(Critical Survey of Contemporary Fiction)

John Berger’s PHOTOCOPIES is a series of very short stories that are much like photographs or still-life paintings. They show a fascinating variety of people and situations that the author has known. In only a few pages, each story captures the essential features of a life or a moment or an experience.

In “A Woman and Man Standing by a Plum Tree,” the author is visited by a young woman artist who takes a photograph of the two of them with a primitive plywood box camera. In “Two Dogs Under a Rock,” two men share lunch in a small cabin on a mountainside. In “Sheets of Paper Laid on the Grass,” the photographer returns with the photo taken under the plum tree and shows her host her drawings. In “Two Men Beside a Cow’s Head,” the author helps a friend deliver a still-born calf. In “Two Cats in a Basket,” an old man sits watching two cats sleep and thinks about how male and female cats still feel they are two parts of the same being, but that men and women were separated at creation and long for the lost feeling of unity. In “Room 19,” the author and a friend spend hours in a Paris hotel room analyzing the friend’s canvases. And in “Subcomandante Insurgente,” the author, sitting at a French public swimming pool and watching the children laugh and play, reads of the plight of the Zapatista Army of National Liberation in Mexico, and hopes that the message of these desperate people will be heard.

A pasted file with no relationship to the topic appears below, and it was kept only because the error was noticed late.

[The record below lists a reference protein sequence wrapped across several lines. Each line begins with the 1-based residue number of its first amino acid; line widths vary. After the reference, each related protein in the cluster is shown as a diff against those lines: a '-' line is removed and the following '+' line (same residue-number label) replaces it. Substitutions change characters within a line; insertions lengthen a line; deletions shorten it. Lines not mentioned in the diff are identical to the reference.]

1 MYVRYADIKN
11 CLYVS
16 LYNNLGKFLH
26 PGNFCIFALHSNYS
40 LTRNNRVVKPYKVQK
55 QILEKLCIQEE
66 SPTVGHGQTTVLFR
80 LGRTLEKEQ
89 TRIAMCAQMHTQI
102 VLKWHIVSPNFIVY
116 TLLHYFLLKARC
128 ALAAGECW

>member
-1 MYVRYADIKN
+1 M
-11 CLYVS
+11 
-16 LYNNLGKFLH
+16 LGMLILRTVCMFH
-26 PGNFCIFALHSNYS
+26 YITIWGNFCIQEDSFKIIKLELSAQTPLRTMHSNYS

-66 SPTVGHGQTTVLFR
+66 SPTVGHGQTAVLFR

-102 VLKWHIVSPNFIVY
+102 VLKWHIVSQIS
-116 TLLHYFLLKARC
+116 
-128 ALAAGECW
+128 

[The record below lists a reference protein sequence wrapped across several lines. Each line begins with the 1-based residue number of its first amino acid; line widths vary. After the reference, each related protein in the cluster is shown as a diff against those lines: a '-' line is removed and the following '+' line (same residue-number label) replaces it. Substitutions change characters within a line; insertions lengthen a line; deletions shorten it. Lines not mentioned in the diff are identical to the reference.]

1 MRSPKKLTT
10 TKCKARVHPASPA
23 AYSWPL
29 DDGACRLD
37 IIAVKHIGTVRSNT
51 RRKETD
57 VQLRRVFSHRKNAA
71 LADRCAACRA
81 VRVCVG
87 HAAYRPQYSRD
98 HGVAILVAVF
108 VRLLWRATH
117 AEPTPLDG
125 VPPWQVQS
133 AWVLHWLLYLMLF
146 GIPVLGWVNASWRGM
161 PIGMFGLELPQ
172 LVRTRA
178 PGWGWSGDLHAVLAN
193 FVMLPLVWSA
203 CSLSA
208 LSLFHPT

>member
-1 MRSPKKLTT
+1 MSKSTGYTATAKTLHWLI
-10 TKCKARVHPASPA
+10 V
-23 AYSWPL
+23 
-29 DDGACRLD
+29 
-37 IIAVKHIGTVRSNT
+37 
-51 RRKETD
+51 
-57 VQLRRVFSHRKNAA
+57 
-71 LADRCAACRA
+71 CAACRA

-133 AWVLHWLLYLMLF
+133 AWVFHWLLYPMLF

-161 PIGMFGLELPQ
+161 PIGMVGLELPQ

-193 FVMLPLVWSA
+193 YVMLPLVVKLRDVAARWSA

Themes of age, loneliness, and death add a sense of solemnity, but also act as a foil for the shimmering moments of life, making them even brighter. There is such economy of words, such brutal honesty, and such ruthless insight into the souls of these people that in less than five pages, each story captures its moment. Such breathtaking clarity and grasp of the truth is a tribute not only to a truly fine writer, but to a deep and compassionate soul.